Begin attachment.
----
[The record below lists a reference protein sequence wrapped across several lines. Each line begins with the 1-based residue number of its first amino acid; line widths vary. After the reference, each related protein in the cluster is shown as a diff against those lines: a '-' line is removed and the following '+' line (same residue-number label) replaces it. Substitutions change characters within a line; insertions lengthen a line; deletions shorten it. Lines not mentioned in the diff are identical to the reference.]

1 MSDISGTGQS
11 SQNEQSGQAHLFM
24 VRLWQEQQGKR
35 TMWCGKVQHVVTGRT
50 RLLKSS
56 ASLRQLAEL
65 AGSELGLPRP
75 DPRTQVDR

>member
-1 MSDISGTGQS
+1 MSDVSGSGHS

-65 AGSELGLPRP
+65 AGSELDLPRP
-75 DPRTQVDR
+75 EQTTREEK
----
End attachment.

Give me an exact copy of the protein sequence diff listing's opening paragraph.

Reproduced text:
[The record below lists a reference protein sequence wrapped across several lines. Each line begins with the 1-based residue number of its first amino acid; line widths vary. After the reference, each related protein in the cluster is shown as a diff against those lines: a '-' line is removed and the following '+' line (same residue-number label) replaces it. Substitutions change characters within a line; insertions lengthen a line; deletions shorten it. Lines not mentioned in the diff are identical to the reference.]